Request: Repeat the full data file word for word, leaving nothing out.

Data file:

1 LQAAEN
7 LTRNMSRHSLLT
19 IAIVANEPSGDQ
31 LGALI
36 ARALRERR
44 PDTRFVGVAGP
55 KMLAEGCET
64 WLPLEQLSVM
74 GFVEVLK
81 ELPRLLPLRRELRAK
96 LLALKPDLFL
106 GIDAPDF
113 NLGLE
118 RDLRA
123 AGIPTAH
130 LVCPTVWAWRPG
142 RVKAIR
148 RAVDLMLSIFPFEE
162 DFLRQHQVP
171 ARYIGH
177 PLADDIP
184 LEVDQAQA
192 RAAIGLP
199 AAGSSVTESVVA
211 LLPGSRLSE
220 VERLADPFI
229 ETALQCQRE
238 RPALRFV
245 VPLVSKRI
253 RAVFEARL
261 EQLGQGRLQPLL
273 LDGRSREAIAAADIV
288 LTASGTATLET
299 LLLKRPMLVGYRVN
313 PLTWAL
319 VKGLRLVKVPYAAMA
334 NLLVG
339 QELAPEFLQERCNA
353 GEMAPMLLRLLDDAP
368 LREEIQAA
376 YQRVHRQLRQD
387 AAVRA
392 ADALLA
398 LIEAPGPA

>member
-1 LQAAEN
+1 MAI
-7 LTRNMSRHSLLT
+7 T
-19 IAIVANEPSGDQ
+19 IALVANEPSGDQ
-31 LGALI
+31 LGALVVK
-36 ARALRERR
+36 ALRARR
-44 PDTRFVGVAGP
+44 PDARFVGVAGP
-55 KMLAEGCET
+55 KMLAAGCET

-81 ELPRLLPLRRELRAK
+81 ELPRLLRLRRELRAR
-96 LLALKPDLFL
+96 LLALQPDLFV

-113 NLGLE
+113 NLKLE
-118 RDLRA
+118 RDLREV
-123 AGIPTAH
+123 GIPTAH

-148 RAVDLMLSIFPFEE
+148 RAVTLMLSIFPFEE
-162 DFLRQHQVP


1 LQAAEN
7 LTRNMSRHSLLT
19 IAIVANEPSGDQ
31 LGALI
36 ARALRERR
44 PDTRFVGVAGP
55 KMLAEGCET
64 WLPLEQLSVM
74 GFVEVLK
81 ELPRLLPLRRELRAK
96 LLALKPDLFL
106 GIDAPDF
113 NLGLE
118 RDLRA
123 AGIPTAH
130 LVCPTVWAWRPG
142 RVKAIR
148 RAVDLMLSIFPFEE
162 DFLRQHQVP
171 ARYIGH
177 PLADDIP
184 LEVDQAQA
192 RAAIGLP
199 AAGSSVTESVVA
211 LLPGSRLSE
220 VERLADPFI
229 ETALQCQRE
238 RPALRFV
245 VPLVSKRI
253 RAVFEARL
261 EQLGQGRLQPLL
273 LDGRSREAIAAADIV
288 LTASGTATLET
299 LLLKRPMLVGYRVN
313 PLTWAL
319 VKGLRLVKVPYAAMA
334 NLLVG
339 QELAPEFLQERCNA
353 GEMAPMLLRLLDDAP
368 LREEIQAA
376 YQRVHRQLRQD
387 AAVRA
392 ADALLA
398 LIEAPGPA

>member
-1 LQAAEN
+1 MAI
-7 LTRNMSRHSLLT
+7 T
-19 IAIVANEPSGDQ
+19 IALVANEPSGDQ
-31 LGALI
+31 LGALVVK
-36 ARALRERR
+36 ALRARR
-44 PDTRFVGVAGP
+44 PDARFVGVAGP
-55 KMLAEGCET
+55 KMLAAGCET

-81 ELPRLLPLRRELRAK
+81 ELPRLLRLRRELRAR
-96 LLALKPDLFL
+96 LLALQPDLFV

-113 NLGLE
+113 NLKLE
-118 RDLRA
+118 RDLREV
-123 AGIPTAH
+123 GIPTAH

-148 RAVDLMLSIFPFEE
+148 RAVTLMLSIFPFEE
-162 DFLRQHQVP